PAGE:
WFC Panel: Broads With Swords

wfc3 030Friday continued at the convention with “Broads with Swords” at 4pm. I arrived a few minutes later (as did about 25% of the room) as Terry Pratchett in Conversation ran over, and it was mostly a big list of female fantasy authors. Since I couldn’t hear most of this, I’d like to link to this post, which covers many, if not all, of the authors mentioned.

Panellists were: Trudi Canavan, Laura Anne Gilman, Robin Hobb, Juliet E. McKenna, and Gaie Sebold.

My Notes

– Female characters in fantasy isn’t really a gender issue – some female writers fence, some don’t – yet they may both be able to write a female character sword fighting.

– In general, female writers have shorter fight scenes, but they’re not less bloody/in depth.

– We’re all on the feminine / masculine spectrum; depending what kind of day we’re having.

– One difference in modern fantasy is ‘quiet heroism’. This is in both gender characters, written by both genders of writer.

– Some members of the panel felt that ‘Fight Like a Girl’ is no longer an insult.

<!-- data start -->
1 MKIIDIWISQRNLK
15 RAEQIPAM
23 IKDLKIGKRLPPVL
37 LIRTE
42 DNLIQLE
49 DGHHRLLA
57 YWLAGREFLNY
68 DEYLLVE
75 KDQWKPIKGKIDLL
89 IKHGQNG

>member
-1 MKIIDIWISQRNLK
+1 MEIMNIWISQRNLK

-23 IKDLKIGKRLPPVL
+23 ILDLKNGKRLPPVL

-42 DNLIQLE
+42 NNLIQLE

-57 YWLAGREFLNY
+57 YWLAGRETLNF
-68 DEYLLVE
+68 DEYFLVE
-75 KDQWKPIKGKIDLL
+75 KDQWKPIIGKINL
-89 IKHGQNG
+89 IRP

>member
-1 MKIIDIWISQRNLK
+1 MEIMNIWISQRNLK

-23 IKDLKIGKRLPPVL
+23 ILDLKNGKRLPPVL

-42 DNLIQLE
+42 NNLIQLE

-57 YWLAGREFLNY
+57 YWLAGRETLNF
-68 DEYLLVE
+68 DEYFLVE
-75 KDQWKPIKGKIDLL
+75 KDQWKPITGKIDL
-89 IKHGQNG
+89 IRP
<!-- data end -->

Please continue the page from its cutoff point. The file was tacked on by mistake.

– All the decent fantasy authors right now seem to be Australian!

This particularly made me laugh as the only new (ignoring the £2 for any used book) books I’d bought at this point were by Garth Nix and Alison Goodman… In fact I stalked the table of Australian author’s books, because I’m a covers and typography girl; and they had some stunning artwork. I actually said “I’m buying the kid’s cover” of Alison Goodman’s Eon because the adult one (renamed Two Pearls of Wisdom for an adult audience) didn’t appeal to me.

I did later also buy Patrick Rothfuss’ book, so that’s no longer the only country I supported.

– Characters are more well-rounded now that there’s been an increase of pages in paperback books.

~

This was a panel I became very frustrated with. All of these notes were pretty much ten minutes of conversation, and the remaining forty minutes was spent with the audience shouting out authors and books where female writers or strong female characters are involved. But I was at the back, and late, and had attended four things in a row. I was shattered and came out of panel feeling a bit miffed actually.

And then I met Trudi Canavan, who was lovely.

I should also say that on Saturday I met Alison Goodman, because I’d been stalking that Australian book table and the seller said he’d track her down – he brought her to meet me in the lobby (see picture) and we had a lovely conversation about animal communication in books. Just so you know how that story ended.

Have female characters in fantasy changed much in your opinion?

Does it matter to you if the writer of fantasy is female or male?

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